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|A CurtainUp Review
By David Lipfert
On the still-intact section of West 42nd Street's Theater Row, Pulse Ensemble is currently showing Friedrich von Schiller's romantic masterpiece Mary Stuart from 1800. Even in this economical production, Schiller's raw theatrical brilliance is fully evident.
No matter that beyond the beheading of Mary, Queen of Scots, most events in the play are fictionalized. The centerpiece encounter between Queen Elizabeth I with her imprisoned cousin never took place, but if it had, the fireworks would have exploded, just as in Pulse's current production.
Theatrical tension starts high and continues until the powerful surprise finale. Double agents populate the corridors of power, and there is more than enough intrigue to engross the murder mystery set. Above all, Schiller provides extraordinary acting opportunities for two leads and ample exposure for finely-characterized supporting players.
While the plot essentially concerns politics, Schiller, like other romantic authors, framed Mary's claim to the English throne instead in religious terms. Mary's over-decade-long imprisonment has incited her Roman Catholic supporters in majority Protestant England and abroad in Scotland and France to attempt her rescue.
As the play opens, Mary's jailer Paulet finds incriminating evidence in her quarters, but Lord Burleigh's eagerness to have her executed for treason stumbles on Elizabeth's indecisiveness. Mary entrusts a message for a former suitor now the Queen's favorite, Leicester, to Paulet's nephew Mortimer, a secret Catholic supporter. At Leicester's insistence, Elizabeth agrees to a surprise meeting with Mary. The royal hunting party encounters Mary outside her tower prison. Appeals for clemency draw Elizabeth's insults, which likewise provoke a riotous scene in which Mary denounces the English Queen as a bastard child of the excommunicated Henry VIII. Even this does not seal Mary's fate, as Elizabeth vacillates first over signing the execution writ and then about its execution. An incognito priest brings Mary the last sacraments and her faithful entourage accompany her to the gallows. Elizabeth meanwhile hides behind the fact she did not give direct orders for the execution, and in best managerial form punishes those involved. The final blow to her composure is sycophant Leicester's flight to (enemy) France.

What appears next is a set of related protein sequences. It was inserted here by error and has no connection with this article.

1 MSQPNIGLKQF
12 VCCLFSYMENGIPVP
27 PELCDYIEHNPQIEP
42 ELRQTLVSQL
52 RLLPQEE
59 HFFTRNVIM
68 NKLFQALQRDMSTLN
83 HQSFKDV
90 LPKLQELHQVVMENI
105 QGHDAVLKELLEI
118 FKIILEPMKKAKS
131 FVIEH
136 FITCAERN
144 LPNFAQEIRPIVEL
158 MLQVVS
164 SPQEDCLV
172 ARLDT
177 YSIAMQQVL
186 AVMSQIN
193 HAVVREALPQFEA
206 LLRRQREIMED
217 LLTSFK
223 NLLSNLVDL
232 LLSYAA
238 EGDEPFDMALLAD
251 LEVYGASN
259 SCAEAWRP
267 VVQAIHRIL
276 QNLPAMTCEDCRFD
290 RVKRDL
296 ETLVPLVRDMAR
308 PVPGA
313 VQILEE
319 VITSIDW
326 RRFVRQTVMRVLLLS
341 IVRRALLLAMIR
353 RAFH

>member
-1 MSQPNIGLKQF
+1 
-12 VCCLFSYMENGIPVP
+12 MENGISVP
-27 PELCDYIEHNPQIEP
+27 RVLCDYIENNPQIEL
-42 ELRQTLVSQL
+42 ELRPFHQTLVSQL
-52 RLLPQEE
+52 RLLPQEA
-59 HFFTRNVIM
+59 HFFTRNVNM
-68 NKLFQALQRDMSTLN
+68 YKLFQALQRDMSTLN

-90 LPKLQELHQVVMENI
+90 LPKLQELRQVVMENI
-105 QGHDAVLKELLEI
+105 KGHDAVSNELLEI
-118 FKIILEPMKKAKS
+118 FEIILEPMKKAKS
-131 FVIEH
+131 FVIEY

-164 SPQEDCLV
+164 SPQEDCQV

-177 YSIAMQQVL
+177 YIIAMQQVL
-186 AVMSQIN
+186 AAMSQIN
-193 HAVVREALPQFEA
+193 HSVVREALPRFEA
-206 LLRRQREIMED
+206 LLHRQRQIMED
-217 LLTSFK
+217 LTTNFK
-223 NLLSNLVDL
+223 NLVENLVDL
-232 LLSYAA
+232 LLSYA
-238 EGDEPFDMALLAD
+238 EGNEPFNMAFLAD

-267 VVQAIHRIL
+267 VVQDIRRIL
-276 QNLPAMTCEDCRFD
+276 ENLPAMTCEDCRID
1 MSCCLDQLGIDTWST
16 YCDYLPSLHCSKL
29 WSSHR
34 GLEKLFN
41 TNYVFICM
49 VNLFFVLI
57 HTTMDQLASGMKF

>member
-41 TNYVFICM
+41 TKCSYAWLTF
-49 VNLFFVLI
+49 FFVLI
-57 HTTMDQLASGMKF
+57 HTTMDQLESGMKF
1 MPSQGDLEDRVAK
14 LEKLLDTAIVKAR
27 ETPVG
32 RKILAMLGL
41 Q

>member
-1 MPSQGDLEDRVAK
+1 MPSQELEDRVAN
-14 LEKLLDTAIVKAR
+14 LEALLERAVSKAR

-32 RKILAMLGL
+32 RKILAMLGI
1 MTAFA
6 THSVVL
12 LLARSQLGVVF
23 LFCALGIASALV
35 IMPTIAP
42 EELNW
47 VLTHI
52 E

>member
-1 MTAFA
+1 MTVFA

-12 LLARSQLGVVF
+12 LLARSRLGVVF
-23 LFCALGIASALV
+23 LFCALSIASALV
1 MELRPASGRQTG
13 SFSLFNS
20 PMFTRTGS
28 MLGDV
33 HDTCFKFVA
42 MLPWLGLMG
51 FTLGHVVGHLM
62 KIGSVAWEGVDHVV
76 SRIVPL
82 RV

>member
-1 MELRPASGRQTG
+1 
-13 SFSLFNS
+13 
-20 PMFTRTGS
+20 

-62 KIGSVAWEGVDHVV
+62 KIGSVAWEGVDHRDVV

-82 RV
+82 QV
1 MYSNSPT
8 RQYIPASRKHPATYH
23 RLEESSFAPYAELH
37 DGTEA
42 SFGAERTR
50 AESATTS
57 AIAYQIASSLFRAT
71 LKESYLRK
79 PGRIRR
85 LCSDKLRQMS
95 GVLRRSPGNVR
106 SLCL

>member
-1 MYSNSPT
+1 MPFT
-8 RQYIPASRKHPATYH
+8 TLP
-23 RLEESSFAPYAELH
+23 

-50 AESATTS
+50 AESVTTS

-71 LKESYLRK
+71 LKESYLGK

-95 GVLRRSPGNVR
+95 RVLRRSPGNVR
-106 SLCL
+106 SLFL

Pulse Artistic Director Alexa Kelly offers a spirited Elizabeth. Her portrait of the powerful queen is aptly vain and she flies into a furious rage at the drop of a quill pen. I wish that she hadn't also felt the need to resort to adopting the historical Elizabeth's fidgety mannerisms. These worked fine in the well-known film but are unwelcome onstage.
As the title character Laura Leopard makes a potent balance, and her Mary is a fine combination of regal and feminine impulses. She is especially credible during the frequent discussions of religion.
As Elizabeth's principal councilors, Carl J. Danielsen (a gruff Burleigh) and Ed Schultz (a level-headed Shrewsbury) also make an effective duo that pull the Queen in opposite directions. Arthur Lundquist stresses Paulet's moral uprightness as Mary's jailer. As his nephew, Anthony Rand is an earnest Mortimer, but he will need more experience in classic theater to avoid melodrama. Pepe Serventi (Davidson) and Brian Richardson (Melvil) offer effective cameos as inadvertent accomplice to Mary's execution and Mary's House-Steward/priest-in-disguise respectively.
Tom Herman's direction boasts superb blocking and clarity of action. Too bad that he indulges some of the actors. Mark Bogosian's French Ambassador suffers from excess; Lynne-Marie Brown's well-considered and sympathetic portrayal of Mary's nurse Hanna Kennedy is marred by odd vocal production. William Broderick (Leicester) is another victim of vocal mannerism, but in his case an artificially deep voice can also be read as signifying his character's duplicity.
Under Herrick Goldman's straightforward lighting, Jennifer Varvbalow's set appears rather spare. At least the historical sixteenth-century setting is clear, but this is more a function of Terry Leong's costumes, some of which are a bit too natty.
This production is an adaptation based on Sophie Wilkins's translation. For this week through May 20th Brooklyn Academy of Music is presenting the Royal Shakespeare Company in another Schiller historical/political drama, Don Carlos, but in a modern-dress edition. (Our review ).